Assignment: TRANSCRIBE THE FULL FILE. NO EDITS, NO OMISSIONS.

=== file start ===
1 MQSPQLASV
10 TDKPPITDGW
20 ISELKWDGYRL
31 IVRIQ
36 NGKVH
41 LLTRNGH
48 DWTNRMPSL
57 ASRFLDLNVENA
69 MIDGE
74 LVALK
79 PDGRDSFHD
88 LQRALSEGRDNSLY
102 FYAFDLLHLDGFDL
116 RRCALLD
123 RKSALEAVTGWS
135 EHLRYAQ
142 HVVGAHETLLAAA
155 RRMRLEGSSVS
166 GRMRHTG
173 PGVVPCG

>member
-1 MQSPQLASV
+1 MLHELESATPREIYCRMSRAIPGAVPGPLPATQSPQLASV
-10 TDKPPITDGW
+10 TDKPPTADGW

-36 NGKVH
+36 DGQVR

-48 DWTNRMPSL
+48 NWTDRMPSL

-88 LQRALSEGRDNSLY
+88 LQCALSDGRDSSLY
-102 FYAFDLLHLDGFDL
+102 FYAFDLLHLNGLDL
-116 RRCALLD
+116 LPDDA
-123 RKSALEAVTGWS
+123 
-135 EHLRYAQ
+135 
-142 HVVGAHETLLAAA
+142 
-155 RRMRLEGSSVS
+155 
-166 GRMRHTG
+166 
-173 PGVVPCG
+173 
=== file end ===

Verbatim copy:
1 MQSPQLASV
10 TDKPPITDGW
20 ISELKWDGYRL
31 IVRIQ
36 NGKVH
41 LLTRNGH
48 DWTNRMPSL
57 ASRFLDLNVENA
69 MIDGE
74 LVALK
79 PDGRDSFHD
88 LQRALSEGRDNSLY
102 FYAFDLLHLDGFDL
116 RRCALLD
123 RKSALEAVTGWS
135 EHLRYAQ
142 HVVGAHETLLAAA
155 RRMRLEGSSVS
166 GRMRHTG
173 PGVVPCG

>member
-1 MQSPQLASV
+1 MLHELESATPREIYCRMSRAIPGAVPGPLPATQSPQLASV
-10 TDKPPITDGW
+10 TDKPPTADGW

-36 NGKVH
+36 DGQVR

-48 DWTNRMPSL
+48 NWTDRMPSL

-88 LQRALSEGRDNSLY
+88 LQCALSDGRDSSLY
-102 FYAFDLLHLDGFDL
+102 FYAFDLLHLNGLDL
-116 RRCALLD
+116 LPDDA
-123 RKSALEAVTGWS
+123 
-135 EHLRYAQ
+135 
-142 HVVGAHETLLAAA
+142 
-155 RRMRLEGSSVS
+155 
-166 GRMRHTG
+166 
-173 PGVVPCG
+173 